LeConte-Woodmanston Rice Plantation and Gardens

LeConte-Woodmanston Rice Plantation and Gardens

LeConte-Woodmanston Rice Plantation and Gardens


4918 Barrington Ferry Road
Midway, GA   31320

Phone (912) 884-6500
Link http://leconte-woodmanston.org/
Email mprice197@comcast.net
Hours of Operation

The LeConte-Woodmanston Plantation and Botanical Garden National Historic Site is open daily to the public for hiking, picnicking and self-guided garden tours. Guided tours are available by appointment only.

About the Garden
Come experience the beauty and serenity of our botanical gardens! Enjoy the color and variety of species available as the seasons change. Discover the native, historic and exotic plants and flowers that grace the gardens and trails.

In 1760 John Eatton LeConte established Woodmanston, a 3,300 acre inland swamp rice plantation along the headwaters of the South Newport River in present day Liberty County, Georgia. His son, Louis LeConte moved into the family's hunting lodge in 1811. Here he pursued his scientific interests and established Georgia's first botanical garden.

Little firm evidence exists revealing the exact design of Louis LeConte's garden. Research indicates that "formal gardening" was popular among some southeastern coastal planters during the early 1800s. It is thought that English botanist, J.C. Loudon's writings, identifying the five classes of gardens, had an influence on Louis's choice of design style.

In 1896, when Joseph LeConte made one final visit to Woodmanston he observed that the garden that was his "joy and delight in childhood" had fallen into a state of abandon and disrepair. By 1971 all that remained was a lone Camellia tree, a stand of old-fashioned crepe myrtles and two very old Sabal Palmettos that framed and marked the alignment of the front facade of the LeConte's plantation house. Fortunately, the story didn't end there.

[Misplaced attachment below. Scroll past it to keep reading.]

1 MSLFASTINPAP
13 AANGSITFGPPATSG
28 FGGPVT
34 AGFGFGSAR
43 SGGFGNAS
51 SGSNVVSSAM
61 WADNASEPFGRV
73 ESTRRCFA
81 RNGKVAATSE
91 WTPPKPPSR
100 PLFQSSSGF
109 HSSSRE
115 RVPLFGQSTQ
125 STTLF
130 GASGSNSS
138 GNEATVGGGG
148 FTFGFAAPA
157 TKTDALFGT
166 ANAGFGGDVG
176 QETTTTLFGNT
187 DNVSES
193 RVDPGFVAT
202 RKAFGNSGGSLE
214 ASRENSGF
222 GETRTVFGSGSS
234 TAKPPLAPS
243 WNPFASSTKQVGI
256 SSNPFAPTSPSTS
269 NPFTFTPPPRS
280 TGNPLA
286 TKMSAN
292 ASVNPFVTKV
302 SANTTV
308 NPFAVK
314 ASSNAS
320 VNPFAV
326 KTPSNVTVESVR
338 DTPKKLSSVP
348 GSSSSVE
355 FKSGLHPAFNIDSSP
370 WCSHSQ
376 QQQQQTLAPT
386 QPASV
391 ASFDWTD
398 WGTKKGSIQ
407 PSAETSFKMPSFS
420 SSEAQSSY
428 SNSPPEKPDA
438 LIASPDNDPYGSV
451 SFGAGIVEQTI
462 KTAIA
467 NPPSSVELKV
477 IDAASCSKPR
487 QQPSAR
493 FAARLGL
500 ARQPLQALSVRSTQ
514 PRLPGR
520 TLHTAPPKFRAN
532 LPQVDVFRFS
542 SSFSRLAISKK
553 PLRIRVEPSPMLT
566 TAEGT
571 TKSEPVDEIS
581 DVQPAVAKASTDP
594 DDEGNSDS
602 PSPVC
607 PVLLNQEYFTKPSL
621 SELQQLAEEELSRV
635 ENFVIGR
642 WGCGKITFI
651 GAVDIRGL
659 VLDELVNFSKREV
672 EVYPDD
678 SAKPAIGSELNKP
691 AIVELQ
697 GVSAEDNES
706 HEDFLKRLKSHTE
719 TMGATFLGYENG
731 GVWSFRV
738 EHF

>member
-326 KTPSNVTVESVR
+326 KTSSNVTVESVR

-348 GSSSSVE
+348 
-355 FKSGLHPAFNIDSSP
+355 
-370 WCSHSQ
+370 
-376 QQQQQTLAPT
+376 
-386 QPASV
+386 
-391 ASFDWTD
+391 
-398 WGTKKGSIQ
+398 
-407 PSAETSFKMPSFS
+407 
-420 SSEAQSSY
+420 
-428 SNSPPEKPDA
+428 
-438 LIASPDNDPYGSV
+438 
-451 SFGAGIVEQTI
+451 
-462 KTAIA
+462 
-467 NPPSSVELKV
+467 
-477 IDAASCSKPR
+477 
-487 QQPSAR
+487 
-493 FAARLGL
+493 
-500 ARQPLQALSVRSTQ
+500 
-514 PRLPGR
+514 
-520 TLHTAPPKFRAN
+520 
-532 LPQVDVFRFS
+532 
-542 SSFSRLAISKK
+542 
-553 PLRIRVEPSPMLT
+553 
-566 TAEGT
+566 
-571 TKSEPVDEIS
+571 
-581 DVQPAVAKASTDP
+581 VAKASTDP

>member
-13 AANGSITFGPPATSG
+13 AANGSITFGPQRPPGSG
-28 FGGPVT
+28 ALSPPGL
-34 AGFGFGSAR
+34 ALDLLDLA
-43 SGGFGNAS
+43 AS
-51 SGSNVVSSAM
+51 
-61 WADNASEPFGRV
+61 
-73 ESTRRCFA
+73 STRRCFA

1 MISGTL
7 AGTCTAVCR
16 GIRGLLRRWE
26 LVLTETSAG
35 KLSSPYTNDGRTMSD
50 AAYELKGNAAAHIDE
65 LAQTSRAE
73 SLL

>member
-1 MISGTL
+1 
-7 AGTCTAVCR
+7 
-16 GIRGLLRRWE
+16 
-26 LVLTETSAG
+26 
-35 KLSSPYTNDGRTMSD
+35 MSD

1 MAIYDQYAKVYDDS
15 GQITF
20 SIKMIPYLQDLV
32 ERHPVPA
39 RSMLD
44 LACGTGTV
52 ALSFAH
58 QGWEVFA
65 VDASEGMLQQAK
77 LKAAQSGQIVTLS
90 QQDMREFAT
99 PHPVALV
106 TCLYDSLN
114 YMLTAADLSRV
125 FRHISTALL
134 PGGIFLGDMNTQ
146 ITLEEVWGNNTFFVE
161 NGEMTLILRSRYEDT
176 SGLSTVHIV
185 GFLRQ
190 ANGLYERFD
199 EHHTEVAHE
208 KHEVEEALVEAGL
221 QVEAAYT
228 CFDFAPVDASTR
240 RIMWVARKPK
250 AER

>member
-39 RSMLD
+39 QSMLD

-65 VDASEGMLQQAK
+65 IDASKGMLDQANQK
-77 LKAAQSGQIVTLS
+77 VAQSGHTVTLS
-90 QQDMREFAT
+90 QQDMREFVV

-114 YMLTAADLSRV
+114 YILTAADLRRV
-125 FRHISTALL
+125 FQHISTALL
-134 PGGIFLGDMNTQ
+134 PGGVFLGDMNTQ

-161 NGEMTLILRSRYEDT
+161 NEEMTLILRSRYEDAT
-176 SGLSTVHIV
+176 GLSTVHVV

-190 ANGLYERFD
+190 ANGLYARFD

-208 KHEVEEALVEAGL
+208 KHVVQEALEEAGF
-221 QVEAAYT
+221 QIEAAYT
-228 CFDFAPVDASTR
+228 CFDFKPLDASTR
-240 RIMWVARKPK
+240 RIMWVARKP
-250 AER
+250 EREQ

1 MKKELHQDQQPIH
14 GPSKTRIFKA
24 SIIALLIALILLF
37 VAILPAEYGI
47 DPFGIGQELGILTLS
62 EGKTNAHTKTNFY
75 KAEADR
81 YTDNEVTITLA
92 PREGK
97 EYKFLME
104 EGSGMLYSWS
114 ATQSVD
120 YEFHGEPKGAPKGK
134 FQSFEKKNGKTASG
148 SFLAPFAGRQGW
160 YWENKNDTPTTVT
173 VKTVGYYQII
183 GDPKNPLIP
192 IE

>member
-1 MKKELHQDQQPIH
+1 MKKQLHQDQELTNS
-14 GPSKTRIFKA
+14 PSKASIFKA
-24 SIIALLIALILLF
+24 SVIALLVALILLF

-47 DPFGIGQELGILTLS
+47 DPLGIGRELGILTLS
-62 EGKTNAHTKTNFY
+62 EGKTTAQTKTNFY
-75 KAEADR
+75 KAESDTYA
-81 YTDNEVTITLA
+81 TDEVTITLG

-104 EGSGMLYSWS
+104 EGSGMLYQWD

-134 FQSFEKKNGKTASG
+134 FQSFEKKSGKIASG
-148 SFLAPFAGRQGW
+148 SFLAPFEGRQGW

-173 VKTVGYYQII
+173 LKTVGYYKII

In the early 1970's Colonel Claude Black found traces of the old garden and an organization was quickly formed to preserve the site.

Today Louis LeConte's world-famous 19th century gardens are being re-created with historic roses and bulbs as well as a Georgia collection of camellias combined with a sampling of the historic camellias Louis knew. A small LeConte pear orchard commemorates its introduction as a cultivar in 1856 by Louis's brother, John Eatton LeConte.

Visitors experience the serenity of the Avenue of Oaks, see the foundations of Louis's home, view a replica slave cabin and stroll through the cypress forest on a mile-long interactive trail along historic earthen rice dikes. The intricate system of dikes and canals includes a replica sluice gate used to impound the water of BullTown Swamp for rice cultivation.

LeConte Woodmanston is on the National Register of Historic Places. It is a Coastal Georgia Greenway Trailhead as well as a part of The Liberty Trail, East Coast Camellia Trail and the Coastal Georgia Birding Trail. It offers something for everyone whether you're a gardener, wildlife enthusiast, bird watcher, nature lover or history seeker!

About the Camellia Collection
Total number of camellia plants:   100
Number of distinct camellia cultivars or species: 75+

Louis LeConte was noted for his garden with camellias and bulbs. He was probably the first to cultivate camellias out-of-doors in Georgia. Many of the unidentified camellias are from Lois Groszmann's garden.

Camellia japonica 'Herme'

Camellia japonica 'Magnoliaeflora'